Mark it down in the calendar - Sunday, November 6 - the day we finally got confirmation All Blacks supporters have grown up. In a week and year when the upset has 'trumped' all (sorry about the pun), there was not the usual reaction we've seen after All Blacks losses. Usually coaches are caned, selections pulled apart, game plans analysed and dissected with ruthless efficiency - the blame game in full swing. Yes, radio host Mark Watson may have taken things to a unique level by labelling this our worst year ever, alongside that horror run of five-straight losses in 1998 but for the most part, as an overly obsessed rugby nation, we did ourselves proud.
I was chatting with All Blacks selector Grant Fox and he was full of praise for the way Kiwi fans who travelled to Chicago handled the defeat. As he put it, there was not the "feral" reactions of the past. If there was one test match to lose without pain and devastation, this was it. The record for the number of test victories was locked away, it was a one-off game and, in the scheme of history, would anyone have remembered this match or result had the All Blacks won?
I remember Murray Deaker saying there was nothing like being on radio after an All Blacks defeat - just read out the phone number and watch the lines erupt. Well, last weekend on my NewstalkZB show, they did, but for all the right reasons. Genuine supporters who, like me, thought the Irish deserved it. The phones didn't stop ringing for six hours.Perhaps we have matured as a sporting nation.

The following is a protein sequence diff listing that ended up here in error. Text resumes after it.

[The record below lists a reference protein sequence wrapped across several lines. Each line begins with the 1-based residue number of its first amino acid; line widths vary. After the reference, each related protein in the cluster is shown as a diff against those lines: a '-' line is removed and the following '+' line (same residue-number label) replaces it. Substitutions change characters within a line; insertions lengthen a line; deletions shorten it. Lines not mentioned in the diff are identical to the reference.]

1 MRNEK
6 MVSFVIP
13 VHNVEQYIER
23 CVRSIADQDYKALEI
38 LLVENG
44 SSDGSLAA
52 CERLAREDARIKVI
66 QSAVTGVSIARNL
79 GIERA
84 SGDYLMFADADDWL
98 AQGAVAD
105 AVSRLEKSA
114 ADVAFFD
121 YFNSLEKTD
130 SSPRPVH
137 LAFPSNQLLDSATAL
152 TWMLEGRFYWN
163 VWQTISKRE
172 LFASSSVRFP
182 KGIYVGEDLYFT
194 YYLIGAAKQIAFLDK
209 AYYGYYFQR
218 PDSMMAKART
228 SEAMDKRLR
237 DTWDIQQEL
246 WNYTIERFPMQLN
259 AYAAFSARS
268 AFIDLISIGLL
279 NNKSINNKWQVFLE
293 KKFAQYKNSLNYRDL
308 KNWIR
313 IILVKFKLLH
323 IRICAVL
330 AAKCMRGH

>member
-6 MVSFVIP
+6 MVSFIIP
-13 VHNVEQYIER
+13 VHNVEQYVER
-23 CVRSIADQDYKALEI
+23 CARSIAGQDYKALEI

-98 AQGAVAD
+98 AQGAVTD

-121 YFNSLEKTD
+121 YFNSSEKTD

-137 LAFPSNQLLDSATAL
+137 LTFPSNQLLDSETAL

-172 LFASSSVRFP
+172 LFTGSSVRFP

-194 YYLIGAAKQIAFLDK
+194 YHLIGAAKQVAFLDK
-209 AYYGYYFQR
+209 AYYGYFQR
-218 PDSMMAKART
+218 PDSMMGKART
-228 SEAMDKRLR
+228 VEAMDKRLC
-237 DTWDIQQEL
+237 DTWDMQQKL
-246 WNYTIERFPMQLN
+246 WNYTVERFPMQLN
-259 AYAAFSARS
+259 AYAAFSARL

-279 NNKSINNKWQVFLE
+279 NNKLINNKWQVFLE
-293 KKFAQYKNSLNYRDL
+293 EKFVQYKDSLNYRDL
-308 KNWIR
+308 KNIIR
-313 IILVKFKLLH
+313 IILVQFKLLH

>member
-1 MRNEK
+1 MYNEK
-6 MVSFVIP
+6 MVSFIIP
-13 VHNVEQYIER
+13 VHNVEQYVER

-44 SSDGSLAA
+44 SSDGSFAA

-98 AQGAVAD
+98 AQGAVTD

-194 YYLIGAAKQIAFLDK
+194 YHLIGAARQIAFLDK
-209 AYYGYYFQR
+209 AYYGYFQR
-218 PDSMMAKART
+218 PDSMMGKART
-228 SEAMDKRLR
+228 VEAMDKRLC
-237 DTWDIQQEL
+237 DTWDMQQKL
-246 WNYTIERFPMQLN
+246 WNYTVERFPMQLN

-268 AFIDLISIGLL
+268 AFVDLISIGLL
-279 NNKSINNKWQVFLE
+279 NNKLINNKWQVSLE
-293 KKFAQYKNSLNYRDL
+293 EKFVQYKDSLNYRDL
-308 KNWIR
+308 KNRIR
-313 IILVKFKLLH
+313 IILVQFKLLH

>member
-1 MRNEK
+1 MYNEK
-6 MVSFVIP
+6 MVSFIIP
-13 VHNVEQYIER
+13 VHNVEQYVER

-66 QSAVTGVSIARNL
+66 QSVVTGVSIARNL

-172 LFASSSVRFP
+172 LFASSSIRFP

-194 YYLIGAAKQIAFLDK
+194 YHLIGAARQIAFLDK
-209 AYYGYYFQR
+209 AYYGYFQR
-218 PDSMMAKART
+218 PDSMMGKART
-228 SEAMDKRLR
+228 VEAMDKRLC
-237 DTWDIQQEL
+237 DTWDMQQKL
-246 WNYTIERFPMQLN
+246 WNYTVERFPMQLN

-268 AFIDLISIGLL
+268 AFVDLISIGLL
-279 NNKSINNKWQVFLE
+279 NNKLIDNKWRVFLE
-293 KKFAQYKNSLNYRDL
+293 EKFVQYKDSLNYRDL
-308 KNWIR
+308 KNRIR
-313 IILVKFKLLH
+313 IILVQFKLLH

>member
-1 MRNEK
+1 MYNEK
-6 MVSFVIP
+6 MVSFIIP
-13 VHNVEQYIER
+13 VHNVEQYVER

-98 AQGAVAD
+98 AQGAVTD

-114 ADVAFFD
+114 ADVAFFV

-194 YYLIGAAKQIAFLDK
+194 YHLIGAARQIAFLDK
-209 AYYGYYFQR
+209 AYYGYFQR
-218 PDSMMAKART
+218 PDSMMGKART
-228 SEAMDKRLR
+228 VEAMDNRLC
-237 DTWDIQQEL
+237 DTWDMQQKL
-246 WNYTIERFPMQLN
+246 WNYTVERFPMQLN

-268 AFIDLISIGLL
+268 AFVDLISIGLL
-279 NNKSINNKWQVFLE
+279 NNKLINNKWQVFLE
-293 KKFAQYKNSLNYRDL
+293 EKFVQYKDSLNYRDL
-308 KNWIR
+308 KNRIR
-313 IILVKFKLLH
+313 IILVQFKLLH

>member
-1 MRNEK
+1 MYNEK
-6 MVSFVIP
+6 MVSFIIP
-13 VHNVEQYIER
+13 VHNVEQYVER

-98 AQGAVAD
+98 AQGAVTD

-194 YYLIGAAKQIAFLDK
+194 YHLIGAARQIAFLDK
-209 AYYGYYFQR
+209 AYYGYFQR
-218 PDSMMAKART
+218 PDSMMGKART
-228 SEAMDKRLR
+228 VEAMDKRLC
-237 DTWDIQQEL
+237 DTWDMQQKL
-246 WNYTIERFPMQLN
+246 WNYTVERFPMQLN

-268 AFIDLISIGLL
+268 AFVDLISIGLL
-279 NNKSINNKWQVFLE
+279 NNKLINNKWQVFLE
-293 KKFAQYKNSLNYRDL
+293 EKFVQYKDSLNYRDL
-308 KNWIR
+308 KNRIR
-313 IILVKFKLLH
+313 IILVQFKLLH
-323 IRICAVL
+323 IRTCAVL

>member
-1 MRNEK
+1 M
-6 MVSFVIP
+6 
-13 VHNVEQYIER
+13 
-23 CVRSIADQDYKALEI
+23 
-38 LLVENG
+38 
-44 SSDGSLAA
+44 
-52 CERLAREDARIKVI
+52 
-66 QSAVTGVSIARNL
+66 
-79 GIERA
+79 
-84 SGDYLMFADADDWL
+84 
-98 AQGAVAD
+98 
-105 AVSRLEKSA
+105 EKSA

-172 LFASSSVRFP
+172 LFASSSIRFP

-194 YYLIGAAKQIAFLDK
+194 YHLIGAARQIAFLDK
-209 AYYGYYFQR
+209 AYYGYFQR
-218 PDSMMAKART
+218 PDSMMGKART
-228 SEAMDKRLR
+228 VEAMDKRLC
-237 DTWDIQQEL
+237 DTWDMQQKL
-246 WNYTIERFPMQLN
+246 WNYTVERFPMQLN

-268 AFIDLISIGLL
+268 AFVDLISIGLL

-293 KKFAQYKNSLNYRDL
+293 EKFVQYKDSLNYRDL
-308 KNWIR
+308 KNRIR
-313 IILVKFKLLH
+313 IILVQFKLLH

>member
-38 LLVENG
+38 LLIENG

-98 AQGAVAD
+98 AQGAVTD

Kieran Read's Cardiff moment
I wonder if All Blacks captain Kieran Read will look back at last week's defeat in a similar way Richie McCaw did after that World Cup quarter-final loss to France in 2007.
Back then, McCaw was a relatively raw leader and, by his own admission, made mistakes that day as skipper, not realising the French had not been penalised once in the second half or putting enough emphasis on a dropped goal. That match helped define McCaw as the great captain he would become.
Something similar may well happen with Read. These boys who are normally super-cool or, as mental skills coach Gilbert Enoka calls it "living in the blue", were rattled. They didn't follow the game plan set out in the first half and reiterated by the coaches at halftime. They were scatty and panicky and that comes back to leadership.
I'm not saying Read is to blame for that history-making loss. I just think as a skipper, he may well look back and think that was the day when he learned a lot more about what it takes to be a great leader.
Joe Parker: The Real Deal
I have no idea if Joseph Parker is the real deal. I listen to and read those in the boxing world to get a realistic gauge of where he stacks up, but I'm still confused. What I do know is Parker is one of our most popular sportspeople. I would go as far as putting him up there with Steven Adams. I can tell how stories trend on my Facebook page and these two are giants on the engagement front. They both share a similar story of Kiwi spirit, doing it the Kiwi way, working their butts off and never forgetting where they came from.
I know the pay-per-view debate causes frustration and controversy but Parker is the reason why this fight is a big deal for New Zealand. You don't even have to like boxing or understand it, you just want Parker to do well. I'm stoked this fight is in New Zealand and, while many others will bleat and whinge about boxing and its promoters, I say to Duco Events: 'Good on you for having the balls to make this happen.'
A decision on Kieran Foran's application to play for the Warriors next season may not come from the NRL until Christmas. Foran has already met the integrity unit around various allegations and his mental wellbeing. The NRL will now take their time before deciding if he will be officially registered. From what I'm hearing, early indications are positive.